In typical fashion, one post on the games-as-art debate spawns a response. This is one debate I actually enjoy watching, since the evidence people haul out in support their positions is fascinating. We go from the Impressionists to 300 in this Gamasutra essay by E. Daniel Arey, and he tackles the question of why the 'art inherent to games' does indeed matter. Just like any good artistically driven medium, games have pushed the boundaries since their creation, he says:
While I fully understand and support that games are a wonderful play pastime, and that gameplay and fun are the beating heart of our business, I find these assertions to keep everything the same as a set of false boundaries that foster cynical limitations by those in power to assure the status quo is comfortable and predictable. The real truth is, games have always pushed the boundaries and evolved on their own, right from the beginning. First they were a simply a "Novelty." Then Time Magazine proudly labeled them a passing "Fad." Then they were a "Quaint Pastime." Then a "Cultural Phenomenon." And now a "Mainstream Entertainment" medium.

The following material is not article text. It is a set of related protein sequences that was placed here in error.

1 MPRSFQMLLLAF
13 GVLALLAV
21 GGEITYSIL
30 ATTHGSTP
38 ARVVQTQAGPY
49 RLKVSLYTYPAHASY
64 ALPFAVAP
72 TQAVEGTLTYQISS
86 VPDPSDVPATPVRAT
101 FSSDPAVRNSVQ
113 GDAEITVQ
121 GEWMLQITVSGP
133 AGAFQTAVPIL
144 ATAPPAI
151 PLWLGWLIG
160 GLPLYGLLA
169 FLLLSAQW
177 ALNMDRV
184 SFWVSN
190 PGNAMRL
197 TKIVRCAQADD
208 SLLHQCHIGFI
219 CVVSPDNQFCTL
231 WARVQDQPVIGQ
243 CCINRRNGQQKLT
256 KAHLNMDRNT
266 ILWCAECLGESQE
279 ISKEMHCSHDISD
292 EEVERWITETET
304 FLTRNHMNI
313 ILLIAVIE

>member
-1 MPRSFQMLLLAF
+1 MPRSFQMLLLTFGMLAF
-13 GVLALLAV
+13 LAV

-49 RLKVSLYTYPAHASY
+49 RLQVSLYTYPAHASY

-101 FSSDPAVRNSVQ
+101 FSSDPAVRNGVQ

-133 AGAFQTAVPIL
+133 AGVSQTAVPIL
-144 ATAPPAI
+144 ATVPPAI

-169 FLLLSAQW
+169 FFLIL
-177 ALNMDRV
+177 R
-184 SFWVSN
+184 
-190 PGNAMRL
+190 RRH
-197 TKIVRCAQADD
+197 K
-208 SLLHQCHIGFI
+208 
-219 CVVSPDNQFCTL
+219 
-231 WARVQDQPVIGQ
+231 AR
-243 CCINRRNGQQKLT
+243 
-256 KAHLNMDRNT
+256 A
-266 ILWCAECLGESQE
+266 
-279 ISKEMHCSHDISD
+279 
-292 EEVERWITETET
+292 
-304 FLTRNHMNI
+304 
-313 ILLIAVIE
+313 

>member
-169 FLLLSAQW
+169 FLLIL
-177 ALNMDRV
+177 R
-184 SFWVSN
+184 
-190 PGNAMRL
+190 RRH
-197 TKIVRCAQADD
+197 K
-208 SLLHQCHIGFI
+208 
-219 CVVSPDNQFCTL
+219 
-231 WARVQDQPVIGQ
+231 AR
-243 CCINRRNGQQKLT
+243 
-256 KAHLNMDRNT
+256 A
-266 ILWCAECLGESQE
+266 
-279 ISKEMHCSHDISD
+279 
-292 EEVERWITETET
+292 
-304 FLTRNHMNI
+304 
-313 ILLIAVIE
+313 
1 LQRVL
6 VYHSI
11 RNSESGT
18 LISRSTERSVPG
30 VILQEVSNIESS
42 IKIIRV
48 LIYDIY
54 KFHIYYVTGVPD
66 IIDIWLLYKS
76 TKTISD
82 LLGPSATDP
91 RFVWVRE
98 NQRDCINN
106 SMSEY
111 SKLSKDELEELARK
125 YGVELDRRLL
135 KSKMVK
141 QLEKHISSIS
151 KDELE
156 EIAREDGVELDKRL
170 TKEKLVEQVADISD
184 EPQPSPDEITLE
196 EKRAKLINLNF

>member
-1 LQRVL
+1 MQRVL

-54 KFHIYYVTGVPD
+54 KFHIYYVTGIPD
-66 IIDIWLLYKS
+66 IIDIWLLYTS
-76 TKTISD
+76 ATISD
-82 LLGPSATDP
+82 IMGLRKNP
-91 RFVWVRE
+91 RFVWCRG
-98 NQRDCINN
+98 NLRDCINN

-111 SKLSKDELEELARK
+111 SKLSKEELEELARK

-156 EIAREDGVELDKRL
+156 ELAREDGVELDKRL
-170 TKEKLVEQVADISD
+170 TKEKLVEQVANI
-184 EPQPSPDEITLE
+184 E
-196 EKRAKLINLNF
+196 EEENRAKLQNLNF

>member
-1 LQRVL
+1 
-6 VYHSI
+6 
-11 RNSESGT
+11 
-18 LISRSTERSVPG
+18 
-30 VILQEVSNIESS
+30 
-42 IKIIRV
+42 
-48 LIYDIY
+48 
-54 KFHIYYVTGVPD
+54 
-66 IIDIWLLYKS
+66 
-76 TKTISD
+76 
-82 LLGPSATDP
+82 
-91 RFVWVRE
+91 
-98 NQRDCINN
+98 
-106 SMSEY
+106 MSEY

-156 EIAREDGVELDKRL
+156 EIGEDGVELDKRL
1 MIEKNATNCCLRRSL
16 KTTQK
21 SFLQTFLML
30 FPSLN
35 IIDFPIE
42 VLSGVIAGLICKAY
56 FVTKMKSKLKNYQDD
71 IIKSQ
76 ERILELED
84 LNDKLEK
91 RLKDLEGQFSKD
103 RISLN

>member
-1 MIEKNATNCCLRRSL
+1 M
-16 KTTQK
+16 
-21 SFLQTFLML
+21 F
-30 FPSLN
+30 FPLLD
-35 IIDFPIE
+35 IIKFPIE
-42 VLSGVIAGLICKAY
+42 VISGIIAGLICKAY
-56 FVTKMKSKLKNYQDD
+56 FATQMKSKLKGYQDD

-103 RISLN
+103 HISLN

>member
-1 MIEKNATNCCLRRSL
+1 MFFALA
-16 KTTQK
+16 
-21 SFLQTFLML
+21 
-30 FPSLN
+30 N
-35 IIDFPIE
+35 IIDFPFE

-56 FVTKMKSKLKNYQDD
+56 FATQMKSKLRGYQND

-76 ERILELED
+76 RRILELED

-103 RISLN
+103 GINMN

I think the problem inherent to these discussions is that while people can try and slough the question of 'what is art?' off to academics, it's very much tied to the question of 'art and video games' or 'art in video games' or 'video games as art.' Many modern media struggle with this, and it's by no means confined to games - but this debate has no end.
The Art Of Games [Gamasutra]